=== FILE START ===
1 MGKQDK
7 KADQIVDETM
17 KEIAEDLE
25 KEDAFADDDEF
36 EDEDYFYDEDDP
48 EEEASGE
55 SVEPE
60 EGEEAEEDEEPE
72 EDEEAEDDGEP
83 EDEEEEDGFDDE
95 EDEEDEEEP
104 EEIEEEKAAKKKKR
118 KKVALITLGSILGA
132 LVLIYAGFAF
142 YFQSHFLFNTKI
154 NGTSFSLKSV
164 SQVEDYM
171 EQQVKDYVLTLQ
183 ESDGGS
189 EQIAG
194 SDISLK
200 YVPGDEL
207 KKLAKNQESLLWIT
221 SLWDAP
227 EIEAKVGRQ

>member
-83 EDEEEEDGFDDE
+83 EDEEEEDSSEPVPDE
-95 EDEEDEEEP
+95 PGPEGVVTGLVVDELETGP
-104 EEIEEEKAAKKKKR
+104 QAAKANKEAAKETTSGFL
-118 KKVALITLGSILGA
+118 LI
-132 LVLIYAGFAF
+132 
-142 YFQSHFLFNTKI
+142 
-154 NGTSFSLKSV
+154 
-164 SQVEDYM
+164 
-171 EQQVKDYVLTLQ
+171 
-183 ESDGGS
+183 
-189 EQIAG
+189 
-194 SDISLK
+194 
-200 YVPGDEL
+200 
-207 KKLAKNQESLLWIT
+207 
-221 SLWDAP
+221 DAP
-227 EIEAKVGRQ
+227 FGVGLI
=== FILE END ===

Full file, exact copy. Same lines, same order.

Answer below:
1 MGKQDK
7 KADQIVDETM
17 KEIAEDLE
25 KEDAFADDDEF
36 EDEDYFYDEDDP
48 EEEASGE
55 SVEPE
60 EGEEAEEDEEPE
72 EDEEAEDDGEP
83 EDEEEEDGFDDE
95 EDEEDEEEP
104 EEIEEEKAAKKKKR
118 KKVALITLGSILGA
132 LVLIYAGFAF
142 YFQSHFLFNTKI
154 NGTSFSLKSV
164 SQVEDYM
171 EQQVKDYVLTLQ
183 ESDGGS
189 EQIAG
194 SDISLK
200 YVPGDEL
207 KKLAKNQESLLWIT
221 SLWDAP
227 EIEAKVGRQ

>member
-83 EDEEEEDGFDDE
+83 EDEEEEDSSEPVPDE
-95 EDEEDEEEP
+95 PGPEGVVTGLVVDELETGP
-104 EEIEEEKAAKKKKR
+104 QAAKANKEAAKETTSGFL
-118 KKVALITLGSILGA
+118 LI
-132 LVLIYAGFAF
+132 
-142 YFQSHFLFNTKI
+142 
-154 NGTSFSLKSV
+154 
-164 SQVEDYM
+164 
-171 EQQVKDYVLTLQ
+171 
-183 ESDGGS
+183 
-189 EQIAG
+189 
-194 SDISLK
+194 
-200 YVPGDEL
+200 
-207 KKLAKNQESLLWIT
+207 
-221 SLWDAP
+221 DAP
-227 EIEAKVGRQ
+227 FGVGLI